Passive satellites, alternatively, make use of sensors that detect the reflected or emitted electromagnetic radiation from natural sources. This natural source is typically the energy from the sun, but other sources can be imaged as well, such as magnetism and geothermal activity. Using an example we have all experienced, taking a picture with a flash-enabled camera would be active remote sensing, while using a camera without a flash (i.e., relying on ambient light to illuminate the scene) would be passive remote sensing.

Their resolution determines the quality and quantity of satellite imagery. There are four types of resolution that characterize any remote sensor (Campbell, 2002). As described previously in the raster data model section (Section 4.1 “Raster Data Models”), the spatial resolution of a satellite image is a direct representation of the ground coverage for each pixel shown in the image. If a satellite produces imagery with a 10 m resolution, the corresponding ground coverage for each pixel is 10 m by 10 m, or 100 square meters on the ground. Spatial resolution is determined by the sensors’ instantaneous field of view (IFOV). The IFOV is the ground area through which the sensor receives the electromagnetic radiation signal and is determined by the height and angle of the imaging platform.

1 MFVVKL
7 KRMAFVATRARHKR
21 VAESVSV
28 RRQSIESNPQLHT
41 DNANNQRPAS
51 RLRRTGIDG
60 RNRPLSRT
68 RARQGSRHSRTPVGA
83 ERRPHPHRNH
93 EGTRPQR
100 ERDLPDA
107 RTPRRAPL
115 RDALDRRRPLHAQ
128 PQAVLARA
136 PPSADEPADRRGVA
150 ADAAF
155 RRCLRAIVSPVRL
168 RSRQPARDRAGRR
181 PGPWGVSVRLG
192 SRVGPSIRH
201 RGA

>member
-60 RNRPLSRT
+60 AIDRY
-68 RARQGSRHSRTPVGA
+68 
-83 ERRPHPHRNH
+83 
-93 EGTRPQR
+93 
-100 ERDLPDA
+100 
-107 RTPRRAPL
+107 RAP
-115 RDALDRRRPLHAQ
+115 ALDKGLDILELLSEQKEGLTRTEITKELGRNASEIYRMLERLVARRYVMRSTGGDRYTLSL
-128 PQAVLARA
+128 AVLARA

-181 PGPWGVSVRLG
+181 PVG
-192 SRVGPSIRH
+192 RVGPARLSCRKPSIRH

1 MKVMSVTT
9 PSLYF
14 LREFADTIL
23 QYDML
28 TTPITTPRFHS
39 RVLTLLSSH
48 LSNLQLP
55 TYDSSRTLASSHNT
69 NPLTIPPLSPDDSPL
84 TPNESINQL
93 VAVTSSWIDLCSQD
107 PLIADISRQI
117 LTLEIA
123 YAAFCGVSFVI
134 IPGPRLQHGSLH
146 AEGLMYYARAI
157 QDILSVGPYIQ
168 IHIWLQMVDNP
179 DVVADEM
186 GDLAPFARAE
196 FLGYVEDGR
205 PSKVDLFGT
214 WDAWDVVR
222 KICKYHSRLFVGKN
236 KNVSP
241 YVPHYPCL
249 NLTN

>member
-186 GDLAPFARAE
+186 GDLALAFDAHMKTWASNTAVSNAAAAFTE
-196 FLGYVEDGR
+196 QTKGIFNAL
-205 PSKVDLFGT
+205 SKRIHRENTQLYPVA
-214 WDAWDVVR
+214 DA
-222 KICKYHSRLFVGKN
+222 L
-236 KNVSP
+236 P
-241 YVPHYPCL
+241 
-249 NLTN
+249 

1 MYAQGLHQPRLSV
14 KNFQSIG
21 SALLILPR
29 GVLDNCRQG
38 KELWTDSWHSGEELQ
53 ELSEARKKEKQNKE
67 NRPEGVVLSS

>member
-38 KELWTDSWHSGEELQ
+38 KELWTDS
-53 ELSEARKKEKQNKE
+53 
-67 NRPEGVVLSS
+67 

Spectral resolution denotes the ability of the sensor to resolve wavelength intervals, also called bands, within the electromagnetic spectrum. The spectral resolution is determined by the interval size of the wavelengths and the number of intervals being scanned. Multispectral and hyperspectral sensors are those sensors that can resolve a multitude of wavelength intervals within the spectrum. For example, the IKONOS satellite resolves images for bands at the blue (445–516 nm), green (506–95 nm), red (632–98 nm), and near-infrared (757–853 nm) wavelength intervals on its 4-meter multispectral sensor.